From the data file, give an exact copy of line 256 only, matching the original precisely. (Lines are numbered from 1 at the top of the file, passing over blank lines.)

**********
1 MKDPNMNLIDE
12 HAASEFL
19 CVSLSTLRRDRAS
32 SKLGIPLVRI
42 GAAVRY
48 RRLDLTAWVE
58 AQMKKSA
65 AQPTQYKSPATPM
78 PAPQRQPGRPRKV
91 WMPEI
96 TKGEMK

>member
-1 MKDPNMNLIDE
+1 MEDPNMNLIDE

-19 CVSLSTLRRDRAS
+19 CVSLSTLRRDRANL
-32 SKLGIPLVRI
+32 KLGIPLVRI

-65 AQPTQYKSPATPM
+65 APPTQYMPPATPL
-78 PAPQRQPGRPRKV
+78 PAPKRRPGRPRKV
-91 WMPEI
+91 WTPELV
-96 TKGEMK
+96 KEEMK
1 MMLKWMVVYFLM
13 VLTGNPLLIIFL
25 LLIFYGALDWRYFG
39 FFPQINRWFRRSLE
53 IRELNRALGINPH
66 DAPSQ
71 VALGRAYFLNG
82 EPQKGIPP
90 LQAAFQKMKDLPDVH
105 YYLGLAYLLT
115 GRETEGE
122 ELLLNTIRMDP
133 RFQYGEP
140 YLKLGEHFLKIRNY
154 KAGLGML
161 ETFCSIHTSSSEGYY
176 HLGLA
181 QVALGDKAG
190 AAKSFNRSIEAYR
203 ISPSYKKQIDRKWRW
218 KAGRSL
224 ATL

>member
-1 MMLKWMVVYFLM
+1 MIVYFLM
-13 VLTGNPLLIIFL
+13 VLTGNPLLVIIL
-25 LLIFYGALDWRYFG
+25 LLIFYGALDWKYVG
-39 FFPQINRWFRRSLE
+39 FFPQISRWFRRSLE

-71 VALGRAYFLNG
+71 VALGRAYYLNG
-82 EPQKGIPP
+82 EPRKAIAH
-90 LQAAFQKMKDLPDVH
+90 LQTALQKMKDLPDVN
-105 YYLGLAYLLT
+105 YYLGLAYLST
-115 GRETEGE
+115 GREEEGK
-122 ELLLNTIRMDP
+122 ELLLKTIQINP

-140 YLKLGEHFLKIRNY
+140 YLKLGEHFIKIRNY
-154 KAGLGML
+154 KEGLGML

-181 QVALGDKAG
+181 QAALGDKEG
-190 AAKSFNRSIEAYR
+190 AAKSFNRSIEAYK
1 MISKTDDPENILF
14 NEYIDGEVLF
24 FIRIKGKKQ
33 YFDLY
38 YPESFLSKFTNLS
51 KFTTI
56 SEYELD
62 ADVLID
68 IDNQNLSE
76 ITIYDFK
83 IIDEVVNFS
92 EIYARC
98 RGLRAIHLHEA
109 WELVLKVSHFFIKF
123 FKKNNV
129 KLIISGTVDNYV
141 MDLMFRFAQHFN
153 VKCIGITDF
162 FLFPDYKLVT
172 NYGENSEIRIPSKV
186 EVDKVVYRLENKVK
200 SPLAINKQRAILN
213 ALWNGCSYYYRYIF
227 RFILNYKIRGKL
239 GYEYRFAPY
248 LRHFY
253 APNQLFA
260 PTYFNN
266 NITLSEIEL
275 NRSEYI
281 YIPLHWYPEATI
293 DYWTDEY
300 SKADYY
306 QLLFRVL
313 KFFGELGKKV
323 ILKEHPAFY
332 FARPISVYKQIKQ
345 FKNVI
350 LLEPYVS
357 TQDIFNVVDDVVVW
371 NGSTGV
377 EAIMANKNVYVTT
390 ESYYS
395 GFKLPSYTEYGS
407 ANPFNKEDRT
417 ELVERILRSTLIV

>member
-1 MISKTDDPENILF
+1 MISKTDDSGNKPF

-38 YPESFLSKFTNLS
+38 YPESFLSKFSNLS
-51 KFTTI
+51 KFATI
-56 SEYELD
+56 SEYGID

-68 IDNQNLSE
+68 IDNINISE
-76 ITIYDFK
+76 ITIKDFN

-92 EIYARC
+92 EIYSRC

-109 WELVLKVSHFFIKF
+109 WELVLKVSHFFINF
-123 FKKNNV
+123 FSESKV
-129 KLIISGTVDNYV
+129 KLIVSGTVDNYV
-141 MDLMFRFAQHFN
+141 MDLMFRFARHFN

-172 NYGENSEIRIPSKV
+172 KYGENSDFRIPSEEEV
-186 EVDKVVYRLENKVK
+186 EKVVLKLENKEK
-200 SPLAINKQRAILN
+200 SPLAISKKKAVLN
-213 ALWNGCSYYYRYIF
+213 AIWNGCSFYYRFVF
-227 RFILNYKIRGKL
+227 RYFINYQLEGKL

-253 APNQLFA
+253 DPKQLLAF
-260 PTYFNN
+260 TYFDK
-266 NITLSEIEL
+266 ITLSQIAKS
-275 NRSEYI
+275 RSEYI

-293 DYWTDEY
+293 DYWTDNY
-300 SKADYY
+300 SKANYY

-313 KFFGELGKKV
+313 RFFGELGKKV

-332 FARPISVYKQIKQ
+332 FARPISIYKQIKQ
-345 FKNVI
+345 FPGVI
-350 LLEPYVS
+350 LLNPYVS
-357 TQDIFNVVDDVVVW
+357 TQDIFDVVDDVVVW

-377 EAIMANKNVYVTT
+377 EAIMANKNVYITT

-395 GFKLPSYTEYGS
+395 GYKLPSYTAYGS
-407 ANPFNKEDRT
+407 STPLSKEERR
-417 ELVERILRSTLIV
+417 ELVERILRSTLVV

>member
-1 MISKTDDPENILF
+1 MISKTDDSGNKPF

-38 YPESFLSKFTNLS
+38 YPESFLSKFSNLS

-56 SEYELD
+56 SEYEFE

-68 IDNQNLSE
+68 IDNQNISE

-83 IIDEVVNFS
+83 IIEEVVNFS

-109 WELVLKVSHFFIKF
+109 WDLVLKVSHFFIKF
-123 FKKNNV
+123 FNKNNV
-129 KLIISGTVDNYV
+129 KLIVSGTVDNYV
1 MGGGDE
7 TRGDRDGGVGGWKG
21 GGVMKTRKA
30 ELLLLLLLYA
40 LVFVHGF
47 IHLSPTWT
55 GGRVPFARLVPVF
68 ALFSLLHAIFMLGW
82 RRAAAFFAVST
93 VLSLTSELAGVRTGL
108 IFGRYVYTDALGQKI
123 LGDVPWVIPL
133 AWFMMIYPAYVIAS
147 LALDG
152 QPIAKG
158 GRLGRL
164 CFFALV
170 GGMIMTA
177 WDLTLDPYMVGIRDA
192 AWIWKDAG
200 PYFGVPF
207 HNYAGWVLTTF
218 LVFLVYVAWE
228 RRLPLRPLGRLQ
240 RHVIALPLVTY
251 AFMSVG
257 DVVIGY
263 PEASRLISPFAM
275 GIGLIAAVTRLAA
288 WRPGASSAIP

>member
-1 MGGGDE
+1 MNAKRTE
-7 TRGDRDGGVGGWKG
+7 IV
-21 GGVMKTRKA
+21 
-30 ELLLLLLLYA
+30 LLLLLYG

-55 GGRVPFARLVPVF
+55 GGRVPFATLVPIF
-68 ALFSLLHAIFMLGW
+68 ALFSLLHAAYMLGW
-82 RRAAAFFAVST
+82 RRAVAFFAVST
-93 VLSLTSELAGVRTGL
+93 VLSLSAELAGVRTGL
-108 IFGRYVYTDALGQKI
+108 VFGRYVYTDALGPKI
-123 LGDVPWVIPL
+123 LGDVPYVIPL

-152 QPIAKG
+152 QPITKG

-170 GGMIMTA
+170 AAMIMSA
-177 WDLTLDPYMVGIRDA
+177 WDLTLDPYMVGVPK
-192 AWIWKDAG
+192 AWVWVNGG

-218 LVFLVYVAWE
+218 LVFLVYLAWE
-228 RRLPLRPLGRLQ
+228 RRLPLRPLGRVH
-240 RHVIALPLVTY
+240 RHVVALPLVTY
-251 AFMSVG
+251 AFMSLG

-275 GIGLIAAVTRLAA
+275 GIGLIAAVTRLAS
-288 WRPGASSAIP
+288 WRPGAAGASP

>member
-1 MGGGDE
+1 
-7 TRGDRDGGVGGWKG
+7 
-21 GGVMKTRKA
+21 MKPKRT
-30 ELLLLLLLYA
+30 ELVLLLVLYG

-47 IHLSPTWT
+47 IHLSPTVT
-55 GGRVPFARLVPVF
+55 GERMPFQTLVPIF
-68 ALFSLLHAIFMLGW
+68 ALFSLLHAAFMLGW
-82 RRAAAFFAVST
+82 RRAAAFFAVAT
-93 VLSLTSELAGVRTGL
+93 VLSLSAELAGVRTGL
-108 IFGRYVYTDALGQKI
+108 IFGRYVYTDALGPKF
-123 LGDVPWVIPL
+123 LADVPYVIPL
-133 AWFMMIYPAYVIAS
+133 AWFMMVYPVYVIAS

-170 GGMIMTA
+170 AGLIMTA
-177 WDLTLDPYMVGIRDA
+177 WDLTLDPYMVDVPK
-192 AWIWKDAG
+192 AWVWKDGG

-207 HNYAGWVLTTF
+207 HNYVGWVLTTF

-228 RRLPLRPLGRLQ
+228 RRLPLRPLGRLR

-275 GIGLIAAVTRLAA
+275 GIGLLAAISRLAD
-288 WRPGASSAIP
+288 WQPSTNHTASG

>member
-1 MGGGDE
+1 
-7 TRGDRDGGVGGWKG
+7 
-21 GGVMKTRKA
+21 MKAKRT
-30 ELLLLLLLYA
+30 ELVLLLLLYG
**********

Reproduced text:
+152 QPITKG